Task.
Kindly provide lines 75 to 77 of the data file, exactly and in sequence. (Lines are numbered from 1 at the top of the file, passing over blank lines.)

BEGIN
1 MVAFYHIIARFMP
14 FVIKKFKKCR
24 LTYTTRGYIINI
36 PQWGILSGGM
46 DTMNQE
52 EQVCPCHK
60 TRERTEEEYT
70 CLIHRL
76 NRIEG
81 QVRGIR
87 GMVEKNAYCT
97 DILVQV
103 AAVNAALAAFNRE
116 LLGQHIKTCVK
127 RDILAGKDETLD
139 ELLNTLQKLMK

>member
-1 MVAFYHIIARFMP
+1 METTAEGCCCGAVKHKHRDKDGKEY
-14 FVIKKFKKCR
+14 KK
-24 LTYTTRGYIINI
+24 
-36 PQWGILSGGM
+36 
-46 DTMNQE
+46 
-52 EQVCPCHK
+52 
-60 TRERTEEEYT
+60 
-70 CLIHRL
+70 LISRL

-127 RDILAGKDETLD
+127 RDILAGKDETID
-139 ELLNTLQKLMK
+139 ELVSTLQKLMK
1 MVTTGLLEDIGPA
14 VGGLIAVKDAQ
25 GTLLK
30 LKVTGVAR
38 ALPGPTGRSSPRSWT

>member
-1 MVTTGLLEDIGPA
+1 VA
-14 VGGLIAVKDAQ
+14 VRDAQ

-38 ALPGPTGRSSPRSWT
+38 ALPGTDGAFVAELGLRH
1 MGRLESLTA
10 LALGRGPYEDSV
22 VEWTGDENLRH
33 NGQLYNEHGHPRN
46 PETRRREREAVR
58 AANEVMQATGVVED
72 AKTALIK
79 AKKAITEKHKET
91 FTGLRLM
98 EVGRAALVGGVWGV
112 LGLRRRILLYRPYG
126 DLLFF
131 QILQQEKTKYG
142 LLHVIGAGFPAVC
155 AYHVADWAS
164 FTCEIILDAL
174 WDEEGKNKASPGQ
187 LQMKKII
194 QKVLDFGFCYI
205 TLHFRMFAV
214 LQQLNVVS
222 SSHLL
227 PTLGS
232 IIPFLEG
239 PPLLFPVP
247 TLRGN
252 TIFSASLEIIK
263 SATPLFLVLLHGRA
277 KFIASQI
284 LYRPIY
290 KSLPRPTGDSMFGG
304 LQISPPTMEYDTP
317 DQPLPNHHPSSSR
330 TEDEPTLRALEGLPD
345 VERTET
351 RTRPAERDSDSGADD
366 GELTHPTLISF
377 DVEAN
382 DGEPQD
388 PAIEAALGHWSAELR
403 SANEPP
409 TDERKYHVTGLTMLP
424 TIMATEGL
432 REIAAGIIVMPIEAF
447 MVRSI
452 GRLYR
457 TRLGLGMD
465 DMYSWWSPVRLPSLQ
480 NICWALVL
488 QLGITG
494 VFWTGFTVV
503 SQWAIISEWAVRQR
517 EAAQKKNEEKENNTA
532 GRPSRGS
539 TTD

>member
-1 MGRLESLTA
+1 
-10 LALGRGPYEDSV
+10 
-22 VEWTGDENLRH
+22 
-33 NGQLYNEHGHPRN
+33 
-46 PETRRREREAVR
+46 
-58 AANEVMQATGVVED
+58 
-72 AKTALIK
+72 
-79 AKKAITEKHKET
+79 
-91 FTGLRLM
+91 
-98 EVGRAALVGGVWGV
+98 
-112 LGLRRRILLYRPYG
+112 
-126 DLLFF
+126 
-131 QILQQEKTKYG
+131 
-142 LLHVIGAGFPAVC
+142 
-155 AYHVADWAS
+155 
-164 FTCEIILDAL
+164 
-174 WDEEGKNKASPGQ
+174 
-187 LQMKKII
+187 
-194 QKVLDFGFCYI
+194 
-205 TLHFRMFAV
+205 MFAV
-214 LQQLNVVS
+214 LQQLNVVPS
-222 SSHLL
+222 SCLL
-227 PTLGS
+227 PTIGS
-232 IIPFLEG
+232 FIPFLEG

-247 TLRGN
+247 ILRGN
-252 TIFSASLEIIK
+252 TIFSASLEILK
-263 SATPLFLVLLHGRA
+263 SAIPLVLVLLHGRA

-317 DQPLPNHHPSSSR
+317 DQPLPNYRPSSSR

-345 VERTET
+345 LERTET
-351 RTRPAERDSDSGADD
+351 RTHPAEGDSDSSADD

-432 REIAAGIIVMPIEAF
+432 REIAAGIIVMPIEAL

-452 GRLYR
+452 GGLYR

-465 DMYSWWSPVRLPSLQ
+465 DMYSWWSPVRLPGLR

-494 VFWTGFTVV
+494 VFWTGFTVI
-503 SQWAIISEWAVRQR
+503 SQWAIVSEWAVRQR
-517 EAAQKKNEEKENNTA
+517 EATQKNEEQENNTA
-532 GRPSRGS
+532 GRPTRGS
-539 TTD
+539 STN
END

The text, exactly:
247 TLRGN
252 TIFSASLEIIK
263 SATPLFLVLLHGRA